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  • Stephen Nash

A policy trilemma for energy access?

Rapid technological change and cost reduction has transformed the drive towards increasing access to clean and affordable energy in recent years. The increased availability of efficient lighting and appliances combined with the falling cost of solar energy have resulted in the proliferation of increasingly affordable off-grid energy access solutions, most notably a wide range of solar home systems. At the same time, developments in energy storage hold out the promise of filling one of the remaining technological gaps on the way to decarbonising the energy sector, regardless of where the balance lies between centralised and decentralised technologies.

But there are important policy trade-offs. Most contentiously for many policy-makers, there is a perceived and often real difference in the quality of service provided by different energy access technologies. For example, a reliable grid-based connection might accommodate a higher maximum load and a wider range of appliances than a solar home system. Some policy-makers might argue that there is therefore an equity problem in offering different solutions to different communities. This view can of course be challenged: the choice that this argument is premised on is often a false one. In reality, the choice will often be between a basic energy access solution and no energy access – the grid would take time and (more) money to reach many communities. The potential of a grid connection is also likely to be meaningless to many households whose energy needs are basic and who lack the economic means to fully exploit a more sophisticated energy access solution. But the trade-off is real. Policy-makers should set out minimum standards for energy access (for example, using ESMAP’s multi-tier framework) so that their access targets are unambiguous.

And some technologies are not yet perceived to be bankable, increasing the complexity of policy-making. In theory, the growing role of electricity storage might mean that the same continuous service can be delivered through renewable energy powered decentralised solutions as through a reliable, centralised grid. Long-duration storage could be critical in addressing this gap. Battery technologies, such as vanadium flow technologies, as well as non-battery energy storage technologies are being developed, but most have not yet been financed at scale. Many governments are committing R&D funds to tackle this challenge (see, for example, the UK’s government’s competition for long duration energy storage).

Then add affordability into the mix: who should pay for what? So, we have a range of technologies: some centralised, some decentralised. Back when the centralised grid was the primary means of delivering energy access, economic regulation was straight-forward (at least in theory!): the costs of running the electricity system were spread across all system users. In most countries, this means that there is in effect a cross-subsidy from energy consumers in densely populated, urban areas to consumers in less populated rural areas. For the centralised grid, this system remains largely unchanged. But the introduction of new energy access technologies means that consumers sometimes pay very different charges depending on the energy access solution deployed. Arguments can be made in favour of this model, but rightly or wrongly it leaves many policy-makers deeply uncomfortable, undermining the principle of a universal electricity tariff. This is a subject we have explored in previous blogs and articles (here and here), so I won’t dwell on it here, but there does exist a further equity challenge.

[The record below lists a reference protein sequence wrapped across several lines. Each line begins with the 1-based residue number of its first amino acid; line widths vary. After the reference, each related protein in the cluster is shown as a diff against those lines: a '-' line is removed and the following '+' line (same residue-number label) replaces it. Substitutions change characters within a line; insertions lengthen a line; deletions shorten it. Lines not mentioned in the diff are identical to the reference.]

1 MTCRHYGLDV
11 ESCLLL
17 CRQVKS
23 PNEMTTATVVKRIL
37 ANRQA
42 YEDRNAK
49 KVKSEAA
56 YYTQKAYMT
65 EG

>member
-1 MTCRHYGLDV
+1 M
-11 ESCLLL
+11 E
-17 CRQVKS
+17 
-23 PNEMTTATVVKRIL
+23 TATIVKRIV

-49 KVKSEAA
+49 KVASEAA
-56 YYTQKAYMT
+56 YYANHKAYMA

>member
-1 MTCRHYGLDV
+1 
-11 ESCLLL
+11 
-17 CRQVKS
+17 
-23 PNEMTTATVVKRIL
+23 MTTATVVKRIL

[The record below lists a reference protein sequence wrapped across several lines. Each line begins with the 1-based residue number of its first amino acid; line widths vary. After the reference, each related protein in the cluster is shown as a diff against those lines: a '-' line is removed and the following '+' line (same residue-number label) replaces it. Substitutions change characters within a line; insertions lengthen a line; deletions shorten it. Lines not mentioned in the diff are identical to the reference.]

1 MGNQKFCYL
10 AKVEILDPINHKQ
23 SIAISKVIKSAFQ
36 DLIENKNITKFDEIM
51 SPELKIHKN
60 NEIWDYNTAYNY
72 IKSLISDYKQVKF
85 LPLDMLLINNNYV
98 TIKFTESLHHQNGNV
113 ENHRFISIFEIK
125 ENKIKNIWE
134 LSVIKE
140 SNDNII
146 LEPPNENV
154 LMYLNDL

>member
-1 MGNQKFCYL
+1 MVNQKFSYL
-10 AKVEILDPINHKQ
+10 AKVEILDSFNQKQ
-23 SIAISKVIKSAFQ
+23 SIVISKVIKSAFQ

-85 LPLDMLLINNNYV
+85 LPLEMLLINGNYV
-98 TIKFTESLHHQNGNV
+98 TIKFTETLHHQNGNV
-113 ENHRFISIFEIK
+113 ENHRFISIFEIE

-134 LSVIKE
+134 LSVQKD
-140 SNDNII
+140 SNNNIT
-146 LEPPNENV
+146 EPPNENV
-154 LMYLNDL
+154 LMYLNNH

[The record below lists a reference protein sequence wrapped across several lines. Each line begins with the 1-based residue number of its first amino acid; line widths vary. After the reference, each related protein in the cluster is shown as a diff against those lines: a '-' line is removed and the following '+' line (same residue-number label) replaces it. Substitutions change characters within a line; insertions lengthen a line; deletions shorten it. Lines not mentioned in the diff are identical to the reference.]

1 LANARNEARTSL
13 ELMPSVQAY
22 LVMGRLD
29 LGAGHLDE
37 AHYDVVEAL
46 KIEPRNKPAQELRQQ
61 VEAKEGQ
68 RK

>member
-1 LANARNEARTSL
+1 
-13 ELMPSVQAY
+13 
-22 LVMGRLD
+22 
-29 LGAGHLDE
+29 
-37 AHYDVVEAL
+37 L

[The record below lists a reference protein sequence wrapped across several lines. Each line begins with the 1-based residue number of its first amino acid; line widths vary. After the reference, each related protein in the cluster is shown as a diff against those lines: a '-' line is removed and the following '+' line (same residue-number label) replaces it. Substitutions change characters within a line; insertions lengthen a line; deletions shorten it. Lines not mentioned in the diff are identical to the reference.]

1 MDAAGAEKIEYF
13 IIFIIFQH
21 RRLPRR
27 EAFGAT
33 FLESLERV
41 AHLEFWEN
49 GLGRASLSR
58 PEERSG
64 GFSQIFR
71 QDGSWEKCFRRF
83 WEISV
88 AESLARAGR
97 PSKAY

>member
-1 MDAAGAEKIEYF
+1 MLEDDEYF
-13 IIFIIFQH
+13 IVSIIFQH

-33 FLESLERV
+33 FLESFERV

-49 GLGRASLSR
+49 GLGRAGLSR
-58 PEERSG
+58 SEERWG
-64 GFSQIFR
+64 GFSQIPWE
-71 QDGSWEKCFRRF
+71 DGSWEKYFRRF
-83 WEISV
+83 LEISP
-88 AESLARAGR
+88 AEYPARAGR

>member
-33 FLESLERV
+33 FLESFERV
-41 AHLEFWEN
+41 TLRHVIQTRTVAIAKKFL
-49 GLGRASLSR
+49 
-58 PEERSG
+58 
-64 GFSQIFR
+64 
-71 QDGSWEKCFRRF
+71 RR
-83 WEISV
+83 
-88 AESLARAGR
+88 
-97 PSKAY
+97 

These trade-offs can be expressed as an energy access trilemma. In many countries (including the UK) we have often referred to a trilemma in energy policy-making: between affordability, decarbonisation, and security of supply. In a growing number of countries, decarbonisation is now rightly in pole position, but policy-makers have to engage in a constant juggling act so the other policy objectives are also met. We could express some of the policy trade-offs outlined above in a similar way, as a trilemma for energy access:

  1. Affordability earns a place in our trilemma too. All policy-makers want to deliver electricity as the lowest cost possible. But there are trade-offs with quality of service, and the most affordable energy access policy might not be the most equitable.

  2. Quality of supply is increasingly important in the energy access debate. Different solutions offer different levels of access, but policy has not caught up in many countries. What does a government mean when it commits to a universal energy access goal? What do energy consumers want, or need?

  3. Equity is perhaps the most nebulous dimension of this trilemma. It means different things to different groups of stakeholders. But maybe that’s the point. There are clearly trade-offs between equity, the technologies deployed, and the tariff models that utilities and energy service providers deploy.

Decarbonisation goals are assumed to be a given.

Is this trilemma only temporary? Continued technology advances will mean that energy access solutions can provide increasingly sophisticated ‘connections’ to rural communities. Perhaps the grid will never have to reach these communities for them to have high quality Tier 5 access, as capable as anything we have in developed countries. And regulation also has a role to play in tackling equity challenges, for example, through the redistribution of tariff revenues, as has been the norm in fully grid-based electricity systems. Either way, maybe this trilemma can help to facilitate a few of those debates!


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